We have motivated for funds from the National Treasury to contract private mental health care professionals to complement the already existing staff and render mental health services at primary health care. Provinces have used this indirect grant to contract psychiatrists, psychologists, occupational therapists, social workers and registered counsellors to render mental health services at primary health care. The contracted clinical psychologists and psychiatrists also conduct forensic mental observations of accused referred by the Courts in terms of the Criminal Procedures Act, 1977.

Mental health content has been integrated into the curriculum of community health care workers. This cadre will assist in identifying and referring those that need mental health services as they visit households.

Strengthening the mental health service delivery platforms. We have done a lot as a country in our endeavour to integrate mental health into the general health services environment in compliance to international standards in the area of mental health. Among others are the following:

All primary health care facilities in the country now render mental health services in line with the available capacity.

To date, a total of 40 out of the 336 hospitals have a mental health unit attached. Out of our 24 specialised psychiatric hospitals, 14 are designated to admit State patients and 10 have a capacity to conduct forensic mental observations.

We will continue to strengthen our collaboration with the Department of Correctional Services, Justice and Constitutional Development, South African Police Services and National Prosecuting Authority to improve our outcomes in the area of forensic mental health.

We continue to strengthen community based mental health services by licensing and providing subsidies to these facilities which are mostly run by the civil society organisations. There are currently 297 residential and 133-day care community based mental health facilities that are licensed and subsidised by provincial departments of health in terms of Regulation 43 of the General Regulations of the Mental Health Care Act, 2002 as amended.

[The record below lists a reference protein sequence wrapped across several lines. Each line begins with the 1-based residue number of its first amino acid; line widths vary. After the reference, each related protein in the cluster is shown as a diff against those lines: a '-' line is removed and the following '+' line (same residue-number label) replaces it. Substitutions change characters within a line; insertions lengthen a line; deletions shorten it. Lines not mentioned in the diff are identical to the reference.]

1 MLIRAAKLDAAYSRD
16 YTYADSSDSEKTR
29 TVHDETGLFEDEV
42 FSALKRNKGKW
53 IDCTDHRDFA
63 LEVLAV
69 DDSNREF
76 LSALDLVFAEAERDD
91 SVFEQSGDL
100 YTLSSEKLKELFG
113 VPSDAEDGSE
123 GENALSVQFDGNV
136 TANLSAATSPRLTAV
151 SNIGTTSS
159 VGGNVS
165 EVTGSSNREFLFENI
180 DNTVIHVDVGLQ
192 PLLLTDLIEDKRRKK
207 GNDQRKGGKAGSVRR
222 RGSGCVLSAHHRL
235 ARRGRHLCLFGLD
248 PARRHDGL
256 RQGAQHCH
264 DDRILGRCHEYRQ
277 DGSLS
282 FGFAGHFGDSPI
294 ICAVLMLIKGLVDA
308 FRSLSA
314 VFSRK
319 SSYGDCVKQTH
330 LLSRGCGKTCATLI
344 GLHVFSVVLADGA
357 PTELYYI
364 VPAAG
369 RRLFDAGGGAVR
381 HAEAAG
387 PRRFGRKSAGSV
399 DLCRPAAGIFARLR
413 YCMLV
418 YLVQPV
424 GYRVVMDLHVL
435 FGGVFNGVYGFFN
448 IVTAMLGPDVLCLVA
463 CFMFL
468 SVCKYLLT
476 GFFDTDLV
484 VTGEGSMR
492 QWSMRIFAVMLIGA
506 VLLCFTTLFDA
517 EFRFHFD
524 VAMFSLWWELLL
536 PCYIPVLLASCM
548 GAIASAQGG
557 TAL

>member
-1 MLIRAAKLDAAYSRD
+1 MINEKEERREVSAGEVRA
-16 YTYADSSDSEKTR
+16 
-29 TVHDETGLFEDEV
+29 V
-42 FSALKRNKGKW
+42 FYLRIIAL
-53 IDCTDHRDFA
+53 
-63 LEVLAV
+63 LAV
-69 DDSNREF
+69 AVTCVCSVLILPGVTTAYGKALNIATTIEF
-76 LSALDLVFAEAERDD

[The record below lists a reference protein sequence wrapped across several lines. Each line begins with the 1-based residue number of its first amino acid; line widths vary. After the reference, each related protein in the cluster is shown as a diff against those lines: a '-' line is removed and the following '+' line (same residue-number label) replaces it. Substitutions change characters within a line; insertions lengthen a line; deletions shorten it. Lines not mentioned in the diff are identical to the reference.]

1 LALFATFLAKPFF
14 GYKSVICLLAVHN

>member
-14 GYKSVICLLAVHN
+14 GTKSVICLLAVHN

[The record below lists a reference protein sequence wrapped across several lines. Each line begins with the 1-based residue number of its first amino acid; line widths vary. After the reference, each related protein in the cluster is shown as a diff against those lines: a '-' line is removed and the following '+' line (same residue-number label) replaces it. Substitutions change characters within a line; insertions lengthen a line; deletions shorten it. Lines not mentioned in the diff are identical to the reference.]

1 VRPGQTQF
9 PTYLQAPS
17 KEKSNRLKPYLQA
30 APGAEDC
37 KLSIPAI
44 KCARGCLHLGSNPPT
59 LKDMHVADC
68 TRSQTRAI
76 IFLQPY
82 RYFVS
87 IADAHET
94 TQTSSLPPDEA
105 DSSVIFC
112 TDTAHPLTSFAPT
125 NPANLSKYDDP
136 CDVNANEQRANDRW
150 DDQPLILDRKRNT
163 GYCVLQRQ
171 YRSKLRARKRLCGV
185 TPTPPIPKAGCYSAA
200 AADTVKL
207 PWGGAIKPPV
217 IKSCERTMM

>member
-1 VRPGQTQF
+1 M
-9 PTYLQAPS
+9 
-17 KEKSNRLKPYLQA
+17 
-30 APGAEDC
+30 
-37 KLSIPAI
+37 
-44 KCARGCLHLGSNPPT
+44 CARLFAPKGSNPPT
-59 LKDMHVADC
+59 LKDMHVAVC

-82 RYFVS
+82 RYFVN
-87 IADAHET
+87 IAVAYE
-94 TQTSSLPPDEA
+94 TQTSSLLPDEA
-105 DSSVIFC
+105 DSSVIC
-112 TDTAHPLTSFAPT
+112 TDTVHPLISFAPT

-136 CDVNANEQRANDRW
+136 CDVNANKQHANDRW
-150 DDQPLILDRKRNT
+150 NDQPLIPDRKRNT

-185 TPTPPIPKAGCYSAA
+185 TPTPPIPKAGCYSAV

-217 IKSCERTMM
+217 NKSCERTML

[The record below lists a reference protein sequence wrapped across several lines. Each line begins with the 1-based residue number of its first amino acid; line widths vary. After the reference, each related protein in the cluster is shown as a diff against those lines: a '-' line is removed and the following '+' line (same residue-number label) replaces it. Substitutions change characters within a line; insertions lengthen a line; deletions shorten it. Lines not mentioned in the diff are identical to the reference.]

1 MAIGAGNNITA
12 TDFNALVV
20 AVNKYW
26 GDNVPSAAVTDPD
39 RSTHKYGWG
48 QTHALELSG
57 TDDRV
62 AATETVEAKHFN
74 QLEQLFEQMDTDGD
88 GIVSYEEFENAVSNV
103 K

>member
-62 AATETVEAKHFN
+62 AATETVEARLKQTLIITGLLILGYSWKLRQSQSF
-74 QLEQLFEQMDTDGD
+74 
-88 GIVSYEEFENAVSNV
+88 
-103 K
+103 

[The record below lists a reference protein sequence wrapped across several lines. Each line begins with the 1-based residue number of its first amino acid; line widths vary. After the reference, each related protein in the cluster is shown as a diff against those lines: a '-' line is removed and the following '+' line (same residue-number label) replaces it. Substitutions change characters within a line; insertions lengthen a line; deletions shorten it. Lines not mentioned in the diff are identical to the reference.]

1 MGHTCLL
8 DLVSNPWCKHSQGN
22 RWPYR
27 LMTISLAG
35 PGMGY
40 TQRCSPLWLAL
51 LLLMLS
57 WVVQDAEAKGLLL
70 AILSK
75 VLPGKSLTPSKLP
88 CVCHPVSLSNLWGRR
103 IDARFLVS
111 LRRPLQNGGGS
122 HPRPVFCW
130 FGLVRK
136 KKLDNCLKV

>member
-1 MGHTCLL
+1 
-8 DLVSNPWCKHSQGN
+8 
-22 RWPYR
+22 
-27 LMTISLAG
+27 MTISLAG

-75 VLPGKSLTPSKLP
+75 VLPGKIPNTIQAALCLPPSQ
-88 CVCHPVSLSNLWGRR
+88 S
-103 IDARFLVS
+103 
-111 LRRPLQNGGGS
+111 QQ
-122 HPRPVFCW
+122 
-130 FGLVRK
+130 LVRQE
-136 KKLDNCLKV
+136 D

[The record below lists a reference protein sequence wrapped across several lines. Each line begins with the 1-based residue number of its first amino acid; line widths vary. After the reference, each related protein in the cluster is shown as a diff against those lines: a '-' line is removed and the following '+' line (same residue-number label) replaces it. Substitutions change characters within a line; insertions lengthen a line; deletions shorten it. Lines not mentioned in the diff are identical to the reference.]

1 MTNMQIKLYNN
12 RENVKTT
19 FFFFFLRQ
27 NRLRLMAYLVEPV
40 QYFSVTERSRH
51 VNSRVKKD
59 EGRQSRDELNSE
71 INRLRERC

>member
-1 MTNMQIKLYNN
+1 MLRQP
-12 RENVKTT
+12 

Honourable Chairperson

 The National Department of Health is participating in the Cluster: Social Protection, Community and Human Development, which coordinates implementation of cross cutting focus areas that affect women, youth and persons with disabilities.

One of the outcomes is to increase access to development opportunities for children, youth and parents/guardians including access to menstrual health and hygiene for all women and girls.

Human, papillomavirus, (HPV), Vaccination Programme

Honourable Chairperson

Cervical cancer is one of the most common cancers in women.  Many women die from cervical cancer. HPV is the leading cause of cervical cancer. HPV vaccine reduces women chance of developing cervical cancer. The HPV needs to be extended to all girls in schools. Some parents in private schools have shown interests in this programme, indeed no one should be left behind.

To this end, the Department is implementing various interventions in efforts to introduce measures to ensure early development screening for all children and address the issues identified under this priority areas. We have made significant progress over the years on different interventions for children between the ages of 0-8 years screened for developmental delays and/or disability and receiving individualised support as well as immunisation coverage under the age of 5 years.

Significant progress has been made over the years on increasing access to health services for children and school health services. I am happy to report that between January 2019 and December 2022, more than 2.1 million learners were screened. Of these, more than 1.1 million grade R and grade 1 learners were screened and subsequently referred for interventions on barriers to learning. In addition to that, around 1.8 million Tetanus-diphtheria (Td) doses were administered to children aged 6 years while around 3.8 million children under the age of 1 year, were fully immunised.

Online birth registration system

 Honourable Members

Since 2019/20 financial year, we have rolled out an online birth registration system in 1445 health facilities with maternity wards across the country, for the registration of birth and issuance of birth certificates on the spot. The project ultimate’s goal is to provide relevant and appropriate birth registration infrastructure in health facilities to ensure that children born in these health facilities are registered and issued with a birth certificate before they leave or discharged from hospitals.